Pilots from Scandinavian Airlines have gone on strike following a breakdown in wage talks. Hundreds of flights have been canceled, with more than 150,000 travelers expected to be affected over the weekend.
Scandinavian Airlines (SAS) pilots in Norway, Sweden and Denmark walked off the job on Friday after wage talks ended without an agreement.
The strike has led to the cancellation of domestic, European and long haul flights, affecting thousands of passengers.
The pilot unions had been in wage negotiations in the three Scandinavian countries since March. Earlier this month, they called for 1,500 SAS pilots to go on strike on Friday if no breakthrough was reached.
"The two sides were too far apart, and there was no reason to believe that a compromise could be reached," the office of the National Mediator of Norway said in a statement cited by Reuters as it announced the breakdown of the Norwegian talks on Friday.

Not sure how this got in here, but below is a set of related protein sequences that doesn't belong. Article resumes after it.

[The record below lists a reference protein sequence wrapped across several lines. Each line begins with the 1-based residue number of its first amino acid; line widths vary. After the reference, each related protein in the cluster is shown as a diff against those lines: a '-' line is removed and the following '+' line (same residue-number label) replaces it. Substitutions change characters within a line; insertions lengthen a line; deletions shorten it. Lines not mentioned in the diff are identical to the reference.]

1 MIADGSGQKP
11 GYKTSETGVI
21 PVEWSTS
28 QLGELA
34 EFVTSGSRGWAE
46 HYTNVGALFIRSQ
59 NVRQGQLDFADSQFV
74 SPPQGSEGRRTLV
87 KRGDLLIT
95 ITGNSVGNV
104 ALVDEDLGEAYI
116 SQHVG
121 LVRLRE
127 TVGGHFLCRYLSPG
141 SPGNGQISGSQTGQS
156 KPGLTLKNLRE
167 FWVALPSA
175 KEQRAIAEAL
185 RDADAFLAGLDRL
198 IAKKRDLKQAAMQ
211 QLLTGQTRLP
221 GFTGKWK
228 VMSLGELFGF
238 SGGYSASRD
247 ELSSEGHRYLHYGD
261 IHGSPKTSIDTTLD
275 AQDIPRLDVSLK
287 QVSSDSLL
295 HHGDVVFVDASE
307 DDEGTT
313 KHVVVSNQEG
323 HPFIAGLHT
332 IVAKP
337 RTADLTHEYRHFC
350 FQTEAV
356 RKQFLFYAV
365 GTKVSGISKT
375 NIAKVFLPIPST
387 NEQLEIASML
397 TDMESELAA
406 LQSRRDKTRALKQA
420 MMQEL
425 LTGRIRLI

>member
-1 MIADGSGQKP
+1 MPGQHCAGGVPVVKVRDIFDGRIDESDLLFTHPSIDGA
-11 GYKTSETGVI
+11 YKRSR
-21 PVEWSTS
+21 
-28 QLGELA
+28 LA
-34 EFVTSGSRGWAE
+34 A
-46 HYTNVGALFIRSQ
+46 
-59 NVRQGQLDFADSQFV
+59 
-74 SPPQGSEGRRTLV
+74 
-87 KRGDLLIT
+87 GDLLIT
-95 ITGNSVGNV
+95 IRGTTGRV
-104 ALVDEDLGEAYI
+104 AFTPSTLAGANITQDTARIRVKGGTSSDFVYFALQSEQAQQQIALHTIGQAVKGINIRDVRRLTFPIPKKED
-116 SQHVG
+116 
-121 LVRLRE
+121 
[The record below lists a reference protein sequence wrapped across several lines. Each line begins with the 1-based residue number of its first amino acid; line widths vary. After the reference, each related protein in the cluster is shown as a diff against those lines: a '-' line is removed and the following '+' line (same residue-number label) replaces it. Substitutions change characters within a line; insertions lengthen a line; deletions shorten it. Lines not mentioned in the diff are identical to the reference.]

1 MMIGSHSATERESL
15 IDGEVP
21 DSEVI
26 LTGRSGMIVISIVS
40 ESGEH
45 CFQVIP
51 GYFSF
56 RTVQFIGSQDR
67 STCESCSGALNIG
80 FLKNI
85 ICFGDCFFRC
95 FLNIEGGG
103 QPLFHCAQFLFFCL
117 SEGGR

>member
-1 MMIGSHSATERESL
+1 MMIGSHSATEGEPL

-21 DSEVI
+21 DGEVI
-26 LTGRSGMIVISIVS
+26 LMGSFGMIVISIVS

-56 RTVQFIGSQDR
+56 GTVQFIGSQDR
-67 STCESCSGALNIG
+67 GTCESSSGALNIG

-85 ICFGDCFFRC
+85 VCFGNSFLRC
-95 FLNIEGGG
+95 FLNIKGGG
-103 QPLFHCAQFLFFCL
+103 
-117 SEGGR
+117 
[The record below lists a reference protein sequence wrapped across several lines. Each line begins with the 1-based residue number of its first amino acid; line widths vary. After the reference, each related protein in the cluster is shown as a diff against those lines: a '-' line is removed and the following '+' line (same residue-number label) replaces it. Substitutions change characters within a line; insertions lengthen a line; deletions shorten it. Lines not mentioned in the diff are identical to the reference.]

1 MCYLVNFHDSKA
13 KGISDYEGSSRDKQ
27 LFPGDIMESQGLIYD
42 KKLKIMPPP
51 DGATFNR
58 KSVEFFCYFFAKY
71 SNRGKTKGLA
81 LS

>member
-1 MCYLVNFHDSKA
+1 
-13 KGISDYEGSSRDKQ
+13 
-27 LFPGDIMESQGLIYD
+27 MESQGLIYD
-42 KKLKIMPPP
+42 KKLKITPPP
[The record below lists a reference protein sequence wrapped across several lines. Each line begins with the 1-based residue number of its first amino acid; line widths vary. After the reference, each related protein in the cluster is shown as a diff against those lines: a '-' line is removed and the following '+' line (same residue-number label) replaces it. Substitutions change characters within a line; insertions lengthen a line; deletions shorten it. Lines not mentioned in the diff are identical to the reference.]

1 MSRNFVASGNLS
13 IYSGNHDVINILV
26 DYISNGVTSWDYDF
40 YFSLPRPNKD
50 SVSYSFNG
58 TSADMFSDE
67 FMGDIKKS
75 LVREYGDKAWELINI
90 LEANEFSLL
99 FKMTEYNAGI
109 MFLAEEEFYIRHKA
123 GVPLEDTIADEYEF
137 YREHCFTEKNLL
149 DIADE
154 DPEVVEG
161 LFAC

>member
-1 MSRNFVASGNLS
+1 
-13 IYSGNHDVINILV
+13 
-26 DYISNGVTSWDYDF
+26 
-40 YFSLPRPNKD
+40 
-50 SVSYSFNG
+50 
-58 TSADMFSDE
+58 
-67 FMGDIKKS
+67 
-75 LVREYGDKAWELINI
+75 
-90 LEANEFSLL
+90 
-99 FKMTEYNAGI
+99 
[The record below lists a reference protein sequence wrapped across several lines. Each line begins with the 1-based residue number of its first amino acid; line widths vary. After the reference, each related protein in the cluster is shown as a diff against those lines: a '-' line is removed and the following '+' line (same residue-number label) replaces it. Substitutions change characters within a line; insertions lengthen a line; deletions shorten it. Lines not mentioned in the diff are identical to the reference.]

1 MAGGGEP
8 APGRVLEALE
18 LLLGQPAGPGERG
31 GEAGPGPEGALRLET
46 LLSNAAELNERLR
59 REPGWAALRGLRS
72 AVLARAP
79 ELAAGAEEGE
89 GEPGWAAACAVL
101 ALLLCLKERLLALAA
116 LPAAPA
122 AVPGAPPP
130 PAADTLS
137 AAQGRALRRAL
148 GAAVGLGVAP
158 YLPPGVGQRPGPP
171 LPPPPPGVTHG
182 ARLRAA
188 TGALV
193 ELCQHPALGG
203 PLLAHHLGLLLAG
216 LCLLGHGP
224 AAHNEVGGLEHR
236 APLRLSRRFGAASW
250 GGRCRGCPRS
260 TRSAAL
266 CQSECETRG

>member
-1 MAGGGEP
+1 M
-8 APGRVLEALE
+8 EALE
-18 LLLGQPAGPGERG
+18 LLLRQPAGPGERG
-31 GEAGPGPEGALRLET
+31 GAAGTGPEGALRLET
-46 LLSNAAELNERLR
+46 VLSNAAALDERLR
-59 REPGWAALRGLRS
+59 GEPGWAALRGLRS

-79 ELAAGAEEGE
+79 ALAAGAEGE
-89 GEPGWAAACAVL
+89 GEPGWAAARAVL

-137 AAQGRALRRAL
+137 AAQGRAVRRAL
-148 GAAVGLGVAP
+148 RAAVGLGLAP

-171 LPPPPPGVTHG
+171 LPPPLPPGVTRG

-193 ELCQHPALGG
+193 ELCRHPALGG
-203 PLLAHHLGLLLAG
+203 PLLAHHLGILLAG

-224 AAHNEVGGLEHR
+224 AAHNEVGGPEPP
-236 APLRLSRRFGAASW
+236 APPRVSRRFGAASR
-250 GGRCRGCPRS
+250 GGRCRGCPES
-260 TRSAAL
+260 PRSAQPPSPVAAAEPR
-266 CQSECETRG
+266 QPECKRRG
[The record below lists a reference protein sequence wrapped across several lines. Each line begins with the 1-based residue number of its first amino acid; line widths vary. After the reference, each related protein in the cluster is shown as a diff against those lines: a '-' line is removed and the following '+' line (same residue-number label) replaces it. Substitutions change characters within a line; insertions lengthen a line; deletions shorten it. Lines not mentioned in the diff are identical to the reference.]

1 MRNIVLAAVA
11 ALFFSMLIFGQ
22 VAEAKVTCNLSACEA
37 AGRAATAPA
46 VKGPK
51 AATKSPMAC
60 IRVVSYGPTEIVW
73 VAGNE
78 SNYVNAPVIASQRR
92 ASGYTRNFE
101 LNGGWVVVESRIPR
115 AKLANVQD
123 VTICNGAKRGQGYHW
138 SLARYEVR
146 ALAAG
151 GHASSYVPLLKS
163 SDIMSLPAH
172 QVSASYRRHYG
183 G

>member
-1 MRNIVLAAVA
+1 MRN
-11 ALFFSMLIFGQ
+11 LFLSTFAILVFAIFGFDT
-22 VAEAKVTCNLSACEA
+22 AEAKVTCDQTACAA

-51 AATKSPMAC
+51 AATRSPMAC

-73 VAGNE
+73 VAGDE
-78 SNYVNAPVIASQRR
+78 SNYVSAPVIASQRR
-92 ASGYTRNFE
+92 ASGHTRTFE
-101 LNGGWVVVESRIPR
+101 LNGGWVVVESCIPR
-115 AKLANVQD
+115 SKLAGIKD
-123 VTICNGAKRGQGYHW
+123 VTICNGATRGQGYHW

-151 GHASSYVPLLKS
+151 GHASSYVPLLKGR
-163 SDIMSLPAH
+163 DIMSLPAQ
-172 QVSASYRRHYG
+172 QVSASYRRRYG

Talks also collapsed in Denmark and Sweden, despite external mediators being brought in for the final stages.
SAS said it was still willing to bargain and hoped to reach an agreement as soon as possible.
"SAS is prepared to continue to negotiate, but if the requirements were to be met, they would have very negative consequences for the company," an SAS statement said. "Nonetheless, the pilot associations have chosen conflict."
The airline has canceled about 70% of its flights, affecting over 72,000 passengers on Friday. It said thousands more could be impacted over the weekend.
The strike is not affecting SAS Ireland or airlines that are subcontractors of SAS, the carrier said.